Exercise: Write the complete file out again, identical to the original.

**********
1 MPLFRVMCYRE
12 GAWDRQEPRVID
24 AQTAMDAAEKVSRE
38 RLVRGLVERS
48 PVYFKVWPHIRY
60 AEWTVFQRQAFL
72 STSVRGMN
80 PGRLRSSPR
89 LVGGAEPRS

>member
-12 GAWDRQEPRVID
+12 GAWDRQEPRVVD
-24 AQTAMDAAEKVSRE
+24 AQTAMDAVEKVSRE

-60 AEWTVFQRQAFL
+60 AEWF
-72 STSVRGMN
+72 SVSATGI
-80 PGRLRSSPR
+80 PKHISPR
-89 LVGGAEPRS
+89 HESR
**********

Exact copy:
1 MPLFRVMCYRE
12 GAWDRQEPRVID
24 AQTAMDAAEKVSRE
38 RLVRGLVERS
48 PVYFKVWPHIRY
60 AEWTVFQRQAFL
72 STSVRGMN
80 PGRLRSSPR
89 LVGGAEPRS

>member
-12 GAWDRQEPRVID
+12 GAWDRQEPRVVD
-24 AQTAMDAAEKVSRE
+24 AQTAMDAVEKVSRE

-60 AEWTVFQRQAFL
+60 AEWF
-72 STSVRGMN
+72 SVSATGI
-80 PGRLRSSPR
+80 PKHISPR
-89 LVGGAEPRS
+89 HESR